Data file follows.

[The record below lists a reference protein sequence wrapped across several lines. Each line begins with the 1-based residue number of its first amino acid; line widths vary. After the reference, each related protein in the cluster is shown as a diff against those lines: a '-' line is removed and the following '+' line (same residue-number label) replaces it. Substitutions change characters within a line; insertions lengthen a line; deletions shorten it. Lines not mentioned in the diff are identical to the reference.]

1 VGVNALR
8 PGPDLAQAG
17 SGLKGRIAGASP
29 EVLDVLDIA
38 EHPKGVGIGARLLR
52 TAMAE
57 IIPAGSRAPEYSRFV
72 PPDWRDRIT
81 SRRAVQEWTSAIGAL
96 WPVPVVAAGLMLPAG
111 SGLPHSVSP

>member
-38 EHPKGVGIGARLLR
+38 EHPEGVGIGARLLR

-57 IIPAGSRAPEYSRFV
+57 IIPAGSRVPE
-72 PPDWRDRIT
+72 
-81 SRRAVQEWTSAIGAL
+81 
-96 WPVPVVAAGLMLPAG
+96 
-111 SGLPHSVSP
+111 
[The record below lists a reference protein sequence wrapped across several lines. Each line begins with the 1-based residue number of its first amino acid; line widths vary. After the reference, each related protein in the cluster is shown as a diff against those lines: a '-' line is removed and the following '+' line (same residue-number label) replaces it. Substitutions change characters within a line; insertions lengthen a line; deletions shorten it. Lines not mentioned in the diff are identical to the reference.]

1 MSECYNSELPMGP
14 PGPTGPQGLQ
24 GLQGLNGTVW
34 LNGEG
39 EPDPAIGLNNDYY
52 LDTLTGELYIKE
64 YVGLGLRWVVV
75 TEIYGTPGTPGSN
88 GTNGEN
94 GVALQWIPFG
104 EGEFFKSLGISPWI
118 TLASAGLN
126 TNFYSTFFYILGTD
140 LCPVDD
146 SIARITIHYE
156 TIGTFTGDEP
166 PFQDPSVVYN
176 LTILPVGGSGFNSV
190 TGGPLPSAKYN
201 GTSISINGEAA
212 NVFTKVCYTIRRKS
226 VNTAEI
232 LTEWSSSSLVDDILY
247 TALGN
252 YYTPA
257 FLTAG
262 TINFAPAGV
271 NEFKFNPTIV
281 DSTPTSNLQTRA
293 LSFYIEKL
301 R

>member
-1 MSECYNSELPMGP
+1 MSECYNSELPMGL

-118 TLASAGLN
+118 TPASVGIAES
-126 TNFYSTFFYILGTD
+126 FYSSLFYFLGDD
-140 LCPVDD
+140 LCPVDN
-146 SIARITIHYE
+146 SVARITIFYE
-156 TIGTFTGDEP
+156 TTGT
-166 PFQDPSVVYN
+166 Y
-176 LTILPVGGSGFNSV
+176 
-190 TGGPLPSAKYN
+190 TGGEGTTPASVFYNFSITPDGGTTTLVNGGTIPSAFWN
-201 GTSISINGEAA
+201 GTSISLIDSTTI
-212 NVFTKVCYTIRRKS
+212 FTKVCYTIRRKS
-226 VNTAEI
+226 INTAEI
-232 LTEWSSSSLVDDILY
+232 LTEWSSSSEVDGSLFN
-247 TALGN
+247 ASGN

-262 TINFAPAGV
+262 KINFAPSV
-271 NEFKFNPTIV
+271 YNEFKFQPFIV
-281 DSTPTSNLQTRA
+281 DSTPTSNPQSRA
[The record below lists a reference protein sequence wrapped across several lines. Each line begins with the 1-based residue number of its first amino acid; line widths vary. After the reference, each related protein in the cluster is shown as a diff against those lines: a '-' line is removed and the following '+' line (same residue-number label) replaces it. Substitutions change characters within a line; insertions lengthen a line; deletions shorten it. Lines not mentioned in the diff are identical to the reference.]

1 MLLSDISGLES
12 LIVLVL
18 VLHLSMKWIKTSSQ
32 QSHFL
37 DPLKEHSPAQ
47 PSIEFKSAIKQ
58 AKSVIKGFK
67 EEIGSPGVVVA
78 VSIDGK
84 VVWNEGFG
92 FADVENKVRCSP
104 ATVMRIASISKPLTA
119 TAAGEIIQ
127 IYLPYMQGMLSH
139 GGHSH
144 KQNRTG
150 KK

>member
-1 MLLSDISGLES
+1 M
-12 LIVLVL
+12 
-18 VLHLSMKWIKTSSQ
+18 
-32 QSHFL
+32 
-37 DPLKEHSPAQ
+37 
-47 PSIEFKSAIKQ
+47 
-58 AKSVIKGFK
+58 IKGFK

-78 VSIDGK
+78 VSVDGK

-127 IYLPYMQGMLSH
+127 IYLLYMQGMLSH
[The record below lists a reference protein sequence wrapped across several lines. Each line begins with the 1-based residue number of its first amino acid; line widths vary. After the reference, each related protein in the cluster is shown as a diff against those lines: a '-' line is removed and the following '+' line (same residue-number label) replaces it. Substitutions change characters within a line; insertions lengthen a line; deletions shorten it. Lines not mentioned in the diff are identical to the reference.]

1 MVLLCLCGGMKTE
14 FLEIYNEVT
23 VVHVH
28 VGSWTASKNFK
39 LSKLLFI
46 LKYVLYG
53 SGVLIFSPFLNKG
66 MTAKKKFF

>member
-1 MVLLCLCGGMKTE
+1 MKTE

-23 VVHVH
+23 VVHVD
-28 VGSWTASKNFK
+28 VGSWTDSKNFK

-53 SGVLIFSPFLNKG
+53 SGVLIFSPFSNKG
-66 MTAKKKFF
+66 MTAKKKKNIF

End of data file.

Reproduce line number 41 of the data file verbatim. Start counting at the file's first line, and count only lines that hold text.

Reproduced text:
146 SIARITIHYE